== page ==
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The freedom to listen: Rute Correia on the power of community radio

Open Culture

ruteAcademic, producer, and open culture enthusiast, Rute Correia is a Lisbon-based doctoral candidate who produces the White Market Podcast, which focuses on free culture and CC music. As both a student of radio and producer herself, she is deeply connected to the Netlabel and CC music communities, utilizing her significant talents to showcase free music, culture, and Creative Commons through community radio and open source.

Rute will be joining us at the Creative Commons Global Summit in Lisbon from May 7-9 to talk about her exciting new project, the Open Music Network. Find out more about the Summit, and don’t forget to register soon!

How did you become involved with and interested in open culture and music production? How would you encourage others to get involved?
It all started about 12 years ago. I joined Radio Zero, a student radio station in Lisbon, and they had a very open source-oriented ethos. That’s where I first found out about Creative Commons and, luckily, at that time there were lots of independent music labels in Portugal releasing music under CC. One thing led to another and I ended up doing a show only dedicated to music that was freely (as in beers!) available. It was the precursor of White Market Podcast, my show about CC-licensed music and open culture. What I find really exciting about open music is that there’s so much to discover and everything is accessible. Cultural industries tend to remain heavily closed, reinforcing the idea that culture is a privilege, but CC licenses challenge that and allow you to share your stuff with whoever you want. If you like music, I’d say the best way to start is to dive into larger pools of free music, like Starfrosch, Dogmazic, ccMixter, and Auboutdufil.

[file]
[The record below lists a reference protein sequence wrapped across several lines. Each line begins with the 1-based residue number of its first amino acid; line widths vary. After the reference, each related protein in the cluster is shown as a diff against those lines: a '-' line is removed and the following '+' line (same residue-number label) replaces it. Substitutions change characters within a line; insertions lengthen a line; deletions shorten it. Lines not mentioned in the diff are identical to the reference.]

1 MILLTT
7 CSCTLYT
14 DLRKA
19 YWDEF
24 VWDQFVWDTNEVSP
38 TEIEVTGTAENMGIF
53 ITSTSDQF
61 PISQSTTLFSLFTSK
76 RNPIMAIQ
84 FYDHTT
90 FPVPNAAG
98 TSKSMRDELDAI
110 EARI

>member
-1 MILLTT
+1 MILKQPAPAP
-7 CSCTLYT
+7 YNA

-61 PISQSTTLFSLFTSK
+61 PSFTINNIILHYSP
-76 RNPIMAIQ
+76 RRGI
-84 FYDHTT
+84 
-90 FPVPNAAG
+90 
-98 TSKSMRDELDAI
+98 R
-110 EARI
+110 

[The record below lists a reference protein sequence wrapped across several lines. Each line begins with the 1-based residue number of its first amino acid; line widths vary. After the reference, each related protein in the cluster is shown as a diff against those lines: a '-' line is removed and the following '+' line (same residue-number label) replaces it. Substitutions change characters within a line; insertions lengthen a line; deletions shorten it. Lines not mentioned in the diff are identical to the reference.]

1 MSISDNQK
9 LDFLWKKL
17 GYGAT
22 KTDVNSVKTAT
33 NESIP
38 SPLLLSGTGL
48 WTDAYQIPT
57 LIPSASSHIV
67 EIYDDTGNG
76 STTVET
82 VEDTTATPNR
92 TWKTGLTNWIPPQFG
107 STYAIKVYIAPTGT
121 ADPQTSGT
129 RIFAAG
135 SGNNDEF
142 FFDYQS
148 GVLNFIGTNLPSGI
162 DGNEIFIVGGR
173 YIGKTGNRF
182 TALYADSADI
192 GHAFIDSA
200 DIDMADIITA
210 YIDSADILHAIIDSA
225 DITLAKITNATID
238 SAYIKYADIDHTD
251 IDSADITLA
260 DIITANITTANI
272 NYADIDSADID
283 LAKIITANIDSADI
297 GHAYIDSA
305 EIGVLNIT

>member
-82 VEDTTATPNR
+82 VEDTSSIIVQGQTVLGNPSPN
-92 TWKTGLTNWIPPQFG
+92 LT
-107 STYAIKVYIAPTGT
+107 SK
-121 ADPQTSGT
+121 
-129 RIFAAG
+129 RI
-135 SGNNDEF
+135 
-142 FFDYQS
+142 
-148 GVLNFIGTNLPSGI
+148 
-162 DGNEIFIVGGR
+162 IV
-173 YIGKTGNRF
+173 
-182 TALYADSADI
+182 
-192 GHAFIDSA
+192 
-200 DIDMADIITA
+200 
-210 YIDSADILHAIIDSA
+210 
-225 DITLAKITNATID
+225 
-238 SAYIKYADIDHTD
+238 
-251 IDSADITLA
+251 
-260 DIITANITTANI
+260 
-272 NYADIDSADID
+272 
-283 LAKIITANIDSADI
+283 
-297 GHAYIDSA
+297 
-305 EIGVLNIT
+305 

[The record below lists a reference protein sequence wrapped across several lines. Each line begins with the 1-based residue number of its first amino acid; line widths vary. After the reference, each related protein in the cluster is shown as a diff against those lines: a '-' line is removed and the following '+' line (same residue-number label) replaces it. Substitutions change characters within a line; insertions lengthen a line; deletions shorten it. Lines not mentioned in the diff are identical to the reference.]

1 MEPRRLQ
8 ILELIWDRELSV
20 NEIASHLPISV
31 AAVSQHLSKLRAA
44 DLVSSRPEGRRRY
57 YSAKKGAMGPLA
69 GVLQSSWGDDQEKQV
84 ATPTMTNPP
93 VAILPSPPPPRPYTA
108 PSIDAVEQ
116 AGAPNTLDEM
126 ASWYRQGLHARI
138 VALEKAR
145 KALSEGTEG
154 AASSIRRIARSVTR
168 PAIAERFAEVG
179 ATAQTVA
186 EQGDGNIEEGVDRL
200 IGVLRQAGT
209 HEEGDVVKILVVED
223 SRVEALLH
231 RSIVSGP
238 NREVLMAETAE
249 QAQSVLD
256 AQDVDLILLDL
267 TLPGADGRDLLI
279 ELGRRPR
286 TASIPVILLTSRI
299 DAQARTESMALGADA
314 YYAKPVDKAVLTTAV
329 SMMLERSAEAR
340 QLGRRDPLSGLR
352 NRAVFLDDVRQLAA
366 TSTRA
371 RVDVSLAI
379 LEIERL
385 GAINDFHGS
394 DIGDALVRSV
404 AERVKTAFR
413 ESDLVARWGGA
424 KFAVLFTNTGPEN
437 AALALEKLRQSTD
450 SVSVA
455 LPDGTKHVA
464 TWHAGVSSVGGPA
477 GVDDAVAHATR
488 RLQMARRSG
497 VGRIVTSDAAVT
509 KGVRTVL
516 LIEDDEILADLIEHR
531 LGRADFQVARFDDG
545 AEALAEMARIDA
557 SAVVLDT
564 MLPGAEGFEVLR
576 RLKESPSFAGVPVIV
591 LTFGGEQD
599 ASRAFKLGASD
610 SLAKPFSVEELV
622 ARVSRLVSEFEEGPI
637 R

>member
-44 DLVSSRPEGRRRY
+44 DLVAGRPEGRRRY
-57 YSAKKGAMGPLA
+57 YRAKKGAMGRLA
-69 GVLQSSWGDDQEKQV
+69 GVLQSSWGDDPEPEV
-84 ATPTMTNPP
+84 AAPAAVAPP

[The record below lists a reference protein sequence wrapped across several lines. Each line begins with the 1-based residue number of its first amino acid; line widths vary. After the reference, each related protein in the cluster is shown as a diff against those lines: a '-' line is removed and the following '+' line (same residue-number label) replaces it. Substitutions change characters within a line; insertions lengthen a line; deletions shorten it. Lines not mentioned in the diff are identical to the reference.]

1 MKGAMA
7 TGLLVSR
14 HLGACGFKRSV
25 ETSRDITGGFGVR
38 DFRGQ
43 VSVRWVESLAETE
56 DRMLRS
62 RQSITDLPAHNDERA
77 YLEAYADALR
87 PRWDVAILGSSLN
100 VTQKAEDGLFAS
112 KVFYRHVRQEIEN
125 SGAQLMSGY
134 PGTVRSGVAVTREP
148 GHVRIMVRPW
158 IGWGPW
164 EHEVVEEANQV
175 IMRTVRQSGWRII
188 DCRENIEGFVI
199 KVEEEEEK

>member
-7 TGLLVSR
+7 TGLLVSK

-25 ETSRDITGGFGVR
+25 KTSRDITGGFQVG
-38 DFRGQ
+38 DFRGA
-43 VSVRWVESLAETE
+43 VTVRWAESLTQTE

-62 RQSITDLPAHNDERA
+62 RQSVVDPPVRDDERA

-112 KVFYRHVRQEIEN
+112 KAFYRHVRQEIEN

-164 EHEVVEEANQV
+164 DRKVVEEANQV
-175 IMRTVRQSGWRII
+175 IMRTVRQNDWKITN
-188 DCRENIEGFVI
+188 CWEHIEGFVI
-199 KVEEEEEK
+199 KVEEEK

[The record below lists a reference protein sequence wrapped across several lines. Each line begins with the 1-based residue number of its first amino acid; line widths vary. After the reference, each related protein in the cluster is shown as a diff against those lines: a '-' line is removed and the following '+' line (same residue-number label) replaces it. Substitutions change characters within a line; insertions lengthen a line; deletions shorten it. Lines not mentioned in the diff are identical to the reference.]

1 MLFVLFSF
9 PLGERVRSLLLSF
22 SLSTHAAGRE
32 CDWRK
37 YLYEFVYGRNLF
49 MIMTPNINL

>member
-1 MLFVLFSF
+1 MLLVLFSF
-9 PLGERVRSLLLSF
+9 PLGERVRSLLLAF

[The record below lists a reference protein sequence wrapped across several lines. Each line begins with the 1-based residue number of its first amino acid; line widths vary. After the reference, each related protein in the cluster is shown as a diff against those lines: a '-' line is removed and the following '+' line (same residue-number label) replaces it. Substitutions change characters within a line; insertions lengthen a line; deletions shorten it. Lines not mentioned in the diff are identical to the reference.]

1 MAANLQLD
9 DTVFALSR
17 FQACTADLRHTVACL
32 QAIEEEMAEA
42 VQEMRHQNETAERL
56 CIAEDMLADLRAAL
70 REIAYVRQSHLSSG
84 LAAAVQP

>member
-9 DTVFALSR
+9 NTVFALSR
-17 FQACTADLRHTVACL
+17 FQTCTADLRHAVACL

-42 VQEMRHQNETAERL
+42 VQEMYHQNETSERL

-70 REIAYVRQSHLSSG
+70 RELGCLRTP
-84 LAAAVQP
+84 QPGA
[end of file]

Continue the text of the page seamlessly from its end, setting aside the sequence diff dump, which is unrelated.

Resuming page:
What is the role of radio in open source music production? Why is radio art important in the digital age?
Radio is the medium with the widest reach in the world – the International Telecommunication Union estimates that it reaches “95% of virtually every segment of the population” around the the world. As such, it is still a great tool for promoting music regardless of genre, and reaching out to newer audiences. But the connection can grow a lot deeper than that; for non-for-profit stations, open music can also be a valuable resource as it is shared with fewer restrictions than copyrighted music. For instance, stations using CC BY-SA songs can share that share the content they produce under the same license allowing their listeners to engage with their content beyond the broadcast schedule.


How do you “live open” in a closed source world? What open values do you bring to your work in academia and radio?
It can be hard sometimes. Sadly, I don’t think we’re at a stage where you can live fully “open”. We’re all limited by the reality around us: jobs, what friends and family do, etc. I try to keep things as open as possible: creating open processes and using free software is a good start in our daily lives. In academia, I try to follow guidelines regarding open science: using open formats and sharing data whenever possible. Beyond using and sharing only free content, I have tried to set up a collaborative workflow using Github to create content for White Market Podcast. It’s still a work in progress, though.

What are you going to be working on or presenting at the CC Summit?
Darksunn and I will be presenting the recently-formed Open Music Network – a non-profit organization focused on promotion, education and advocacy for the benefits of open music for both professional and personal use. The network links different actors in the open music community – such as platforms, labels, podcasts and radios shows, and even a venue.

What aspect of the CC Summit are you most excited about? What are you most looking forward to?
Just to take part in it is already crazy exciting for me! It’s going to be my first ever CC Summit and it’s a lovely coincidence that it’s taking place right at home. I look forward to welcoming other CC-lovers into Lisbon, as well as learning from their experiences with Creative Commons and in open culture.

Posted 27 March 2019